Third Party Procurement
Frequently Asked Questions
Q = Question; A = Answer
Q. What is FTA's current policy regarding the placement of commercial advertising on bus shelters purchased with FTA grant financing?
A. FTA encourages grantees to produce revenue that can be used to offset program costs. However, FTA requires that revenue contracts be competitively awarded in order to give all businesses an opportunity to participate when a federally funded asset is being used as a revenue-enhancing source for the grantee. FTA distinguishes between competition necessary when there are limited contract opportunities and competition necessary when there are many contract opportunities.
If your agency intends to produce revenue from advertising on its bus shelters, opportunities to obtain advertising space on those shelters would be limited. For that reason, your agency should use a competitive process to permit interested parties an equal chance to obtain access to that space; see especially, FTA guidance concerning revenue contracts is contained in Chapter II, Subparagraph 2.b(4)(a) of FTA Circular 4220.1F, “Third Party Contracting Guidance,” available online. Additional guidance is available in FTA’s “Best Practices Procurement Manual” (BPPM), Section 22.214.171.124 – Revenue Contracts. (Revised: July, 2010)
Q. Is there any Federal regulation for the construction and installation of bus shelters that have advertising?
A. FTA does not have any construction or installation requirements or specifications for bus shelters. If the shelters are to be purchased with Federal grant funds, and will be revenue producing, FTA does require grantees to compete the advertising contract in order to give all interested parties an equal opportunity obtain use of the federally assisted shelters. Revenue contracts with limited opportunities for participation, such as advertising on bus shelters, are discussed in the Chapter II, Subparagraph 2.b(4)(a) of FTA Circular 4220.1F, “Third Party Contracting Guidance,” available online. (Revised: July, 2010)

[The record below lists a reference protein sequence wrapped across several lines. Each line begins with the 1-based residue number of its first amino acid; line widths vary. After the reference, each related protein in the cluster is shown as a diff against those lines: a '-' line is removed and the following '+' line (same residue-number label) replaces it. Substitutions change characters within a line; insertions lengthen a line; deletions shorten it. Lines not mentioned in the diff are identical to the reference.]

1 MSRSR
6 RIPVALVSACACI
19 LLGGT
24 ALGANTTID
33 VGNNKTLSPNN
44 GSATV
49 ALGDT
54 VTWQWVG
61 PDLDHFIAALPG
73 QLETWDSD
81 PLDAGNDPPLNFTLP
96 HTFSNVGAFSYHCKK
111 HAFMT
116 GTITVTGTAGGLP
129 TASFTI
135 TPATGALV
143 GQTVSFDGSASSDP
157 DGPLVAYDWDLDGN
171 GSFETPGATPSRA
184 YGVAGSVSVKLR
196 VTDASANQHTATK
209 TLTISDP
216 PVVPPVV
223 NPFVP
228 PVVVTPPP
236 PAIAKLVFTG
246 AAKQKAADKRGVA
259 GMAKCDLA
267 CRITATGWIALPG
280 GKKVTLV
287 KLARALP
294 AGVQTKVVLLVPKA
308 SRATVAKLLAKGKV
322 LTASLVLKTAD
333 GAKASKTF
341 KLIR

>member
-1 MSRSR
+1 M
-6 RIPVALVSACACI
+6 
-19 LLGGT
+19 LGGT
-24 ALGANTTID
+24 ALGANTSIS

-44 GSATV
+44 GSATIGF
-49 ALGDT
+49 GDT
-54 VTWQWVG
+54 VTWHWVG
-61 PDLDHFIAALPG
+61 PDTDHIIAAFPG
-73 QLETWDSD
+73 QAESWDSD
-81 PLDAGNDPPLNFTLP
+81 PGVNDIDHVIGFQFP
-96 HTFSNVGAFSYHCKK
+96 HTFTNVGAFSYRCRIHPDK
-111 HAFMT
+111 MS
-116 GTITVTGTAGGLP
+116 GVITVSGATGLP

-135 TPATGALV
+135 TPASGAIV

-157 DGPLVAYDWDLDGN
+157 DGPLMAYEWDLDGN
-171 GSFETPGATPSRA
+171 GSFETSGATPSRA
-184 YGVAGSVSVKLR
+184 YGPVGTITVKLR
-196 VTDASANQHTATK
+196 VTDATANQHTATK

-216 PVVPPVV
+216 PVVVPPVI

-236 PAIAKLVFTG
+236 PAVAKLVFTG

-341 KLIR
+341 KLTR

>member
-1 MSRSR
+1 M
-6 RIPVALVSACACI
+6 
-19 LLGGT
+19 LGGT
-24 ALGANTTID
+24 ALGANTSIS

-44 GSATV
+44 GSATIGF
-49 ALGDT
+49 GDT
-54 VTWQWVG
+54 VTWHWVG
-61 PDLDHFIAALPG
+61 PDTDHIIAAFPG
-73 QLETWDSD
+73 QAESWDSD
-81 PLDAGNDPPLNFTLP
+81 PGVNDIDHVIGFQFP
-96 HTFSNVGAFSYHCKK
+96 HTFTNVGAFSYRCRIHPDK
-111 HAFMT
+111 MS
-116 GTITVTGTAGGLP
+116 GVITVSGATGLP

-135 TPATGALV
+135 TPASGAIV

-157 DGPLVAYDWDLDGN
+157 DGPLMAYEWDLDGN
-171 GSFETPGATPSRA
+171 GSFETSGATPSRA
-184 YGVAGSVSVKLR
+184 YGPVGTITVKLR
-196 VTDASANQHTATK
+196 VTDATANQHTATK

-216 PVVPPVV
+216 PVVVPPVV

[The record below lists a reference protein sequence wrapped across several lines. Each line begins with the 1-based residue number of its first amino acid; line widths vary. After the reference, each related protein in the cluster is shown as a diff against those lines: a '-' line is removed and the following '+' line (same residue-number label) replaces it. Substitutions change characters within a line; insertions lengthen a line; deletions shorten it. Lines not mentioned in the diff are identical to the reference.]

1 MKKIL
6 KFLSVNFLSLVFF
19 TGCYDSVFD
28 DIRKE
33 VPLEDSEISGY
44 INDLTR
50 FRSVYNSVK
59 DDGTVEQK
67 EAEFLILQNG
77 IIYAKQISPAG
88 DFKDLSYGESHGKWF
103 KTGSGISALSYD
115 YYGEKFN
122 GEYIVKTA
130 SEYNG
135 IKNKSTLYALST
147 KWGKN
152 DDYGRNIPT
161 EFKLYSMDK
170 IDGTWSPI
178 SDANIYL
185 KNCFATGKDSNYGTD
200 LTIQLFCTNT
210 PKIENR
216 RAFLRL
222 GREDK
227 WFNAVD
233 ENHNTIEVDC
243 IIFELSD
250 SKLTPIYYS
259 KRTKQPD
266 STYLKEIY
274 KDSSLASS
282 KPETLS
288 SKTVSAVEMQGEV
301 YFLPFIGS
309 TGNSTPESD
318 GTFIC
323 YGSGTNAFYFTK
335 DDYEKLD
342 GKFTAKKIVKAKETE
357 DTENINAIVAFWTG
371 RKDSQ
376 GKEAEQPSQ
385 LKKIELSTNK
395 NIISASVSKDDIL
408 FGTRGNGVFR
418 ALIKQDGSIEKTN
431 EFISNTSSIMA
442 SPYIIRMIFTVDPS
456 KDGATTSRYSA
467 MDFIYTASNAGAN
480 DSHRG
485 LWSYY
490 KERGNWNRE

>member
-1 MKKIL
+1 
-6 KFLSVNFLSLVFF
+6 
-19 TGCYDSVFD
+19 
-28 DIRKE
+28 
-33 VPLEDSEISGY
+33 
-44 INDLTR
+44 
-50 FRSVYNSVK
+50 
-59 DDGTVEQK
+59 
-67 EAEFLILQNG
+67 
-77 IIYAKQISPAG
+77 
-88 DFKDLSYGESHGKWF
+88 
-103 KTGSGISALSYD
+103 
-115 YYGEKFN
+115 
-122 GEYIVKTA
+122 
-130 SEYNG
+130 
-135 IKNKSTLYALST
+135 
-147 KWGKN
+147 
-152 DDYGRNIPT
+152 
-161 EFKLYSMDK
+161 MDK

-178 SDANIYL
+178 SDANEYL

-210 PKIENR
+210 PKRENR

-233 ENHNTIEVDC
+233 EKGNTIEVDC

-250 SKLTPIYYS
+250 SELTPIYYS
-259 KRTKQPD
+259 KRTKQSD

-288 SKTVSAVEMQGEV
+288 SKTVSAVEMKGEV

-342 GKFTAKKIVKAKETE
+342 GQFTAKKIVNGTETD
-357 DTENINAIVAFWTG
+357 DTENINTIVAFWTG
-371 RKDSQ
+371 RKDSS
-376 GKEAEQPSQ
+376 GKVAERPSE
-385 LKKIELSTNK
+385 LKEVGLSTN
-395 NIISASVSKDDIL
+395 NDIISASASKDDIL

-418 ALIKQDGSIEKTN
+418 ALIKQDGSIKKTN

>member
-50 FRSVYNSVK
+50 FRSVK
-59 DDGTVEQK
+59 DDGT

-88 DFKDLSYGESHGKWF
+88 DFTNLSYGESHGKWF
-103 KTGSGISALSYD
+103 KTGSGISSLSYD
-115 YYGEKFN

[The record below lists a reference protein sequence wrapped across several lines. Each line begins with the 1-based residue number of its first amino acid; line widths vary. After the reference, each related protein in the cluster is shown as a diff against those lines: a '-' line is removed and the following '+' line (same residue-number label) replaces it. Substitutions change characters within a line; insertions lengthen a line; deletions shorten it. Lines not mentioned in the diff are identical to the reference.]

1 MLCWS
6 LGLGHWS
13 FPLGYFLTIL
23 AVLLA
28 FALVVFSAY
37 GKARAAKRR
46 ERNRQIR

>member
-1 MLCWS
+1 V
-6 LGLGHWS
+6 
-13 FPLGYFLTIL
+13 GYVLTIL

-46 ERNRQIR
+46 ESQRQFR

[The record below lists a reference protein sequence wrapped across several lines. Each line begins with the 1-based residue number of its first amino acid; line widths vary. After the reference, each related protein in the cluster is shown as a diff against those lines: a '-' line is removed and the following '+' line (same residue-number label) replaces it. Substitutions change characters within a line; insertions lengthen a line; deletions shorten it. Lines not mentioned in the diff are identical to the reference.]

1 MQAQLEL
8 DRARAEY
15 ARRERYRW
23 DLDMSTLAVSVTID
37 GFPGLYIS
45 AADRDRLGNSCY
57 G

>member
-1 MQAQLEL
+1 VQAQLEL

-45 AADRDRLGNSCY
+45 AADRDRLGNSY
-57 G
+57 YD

Q. Would competitive negotiations using the request for proposal (RFP) process be correct for solicitation of transit advertising services, as a concession agreement, in which the contractor pays commissions to the Grantee in exchange for the exclusive right to sell advertising space?
A. We would agree that a competitive RFP could be an effective method of soliciting offers leading to the ultimate award of a concession-type revenue contract. FTA does in fact require that concession-type revenue contracts generally be competed but does not specify the method of competition. Grantees have the discretion to choose the best method for soliciting bids or proposals. FTA guidance on procurement procedures is located in Chapter VI, Sections 2 and 3 of FTA Circular 4220.1F, “Third Party Contracting Guidance,” available online. (Revised: July, 2010)
Q. Would competitive negotiations using the request for proposal RFP process be correct for solicitation of transit advertising services, as a concession agreement, in which the contractor pays commissions to the Grantee in exchange for the exclusive right to sell advertising space? The Grantee has bus shelter advertising display kiosks as well as transit bus advertising space. The Grantee is interested in a competitive solicitation to award a term contract based on the most advantageous revenue-producing offer.
A. We would agree that a competitive RFP could be an effective method of soliciting offers leading to the ultimate award of a concession-type revenue contract. FTA does in fact require that revenue contracts be competed but does not specify the method of competition. Grantees have the discretion to choose the best method for soliciting bids or proposals. FTA guidance on procurement procedures in Chapter VI, Sections 2 and 3 of FTA Circular 4220.1F, “Third Party Contracting Guidance,” available online. Additional guidance is available in FTA’s Best Practices Procurement Manual (BPPM), Section 4, “Methods of Solicitation and Selection.” (Revised: July, 2010)
Q. If a public agency obtained land for a transit facility through completely locally funded means, but improved upon that land with construction paid for by the FTA grants, is this a federally funded asset that would require competitive bidding for any revenue contracts involving that station? For example, would the installation of pay phones for revenue purposes need to be competitively bid?